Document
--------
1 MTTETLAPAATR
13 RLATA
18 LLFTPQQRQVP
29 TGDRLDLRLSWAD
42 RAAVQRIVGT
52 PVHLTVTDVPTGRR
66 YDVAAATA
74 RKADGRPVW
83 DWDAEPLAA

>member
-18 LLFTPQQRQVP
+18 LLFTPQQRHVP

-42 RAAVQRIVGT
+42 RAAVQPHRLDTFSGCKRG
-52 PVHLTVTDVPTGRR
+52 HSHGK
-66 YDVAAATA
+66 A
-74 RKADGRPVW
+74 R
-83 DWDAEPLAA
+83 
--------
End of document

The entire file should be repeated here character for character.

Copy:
1 MTTETLAPAATR
13 RLATA
18 LLFTPQQRQVP
29 TGDRLDLRLSWAD
42 RAAVQRIVGT
52 PVHLTVTDVPTGRR
66 YDVAAATA
74 RKADGRPVW
83 DWDAEPLAA

>member
-18 LLFTPQQRQVP
+18 LLFTPQQRHVP

-42 RAAVQRIVGT
+42 RAAVQPHRLDTFSGCKRG
-52 PVHLTVTDVPTGRR
+52 HSHGK
-66 YDVAAATA
+66 A
-74 RKADGRPVW
+74 R
-83 DWDAEPLAA
+83 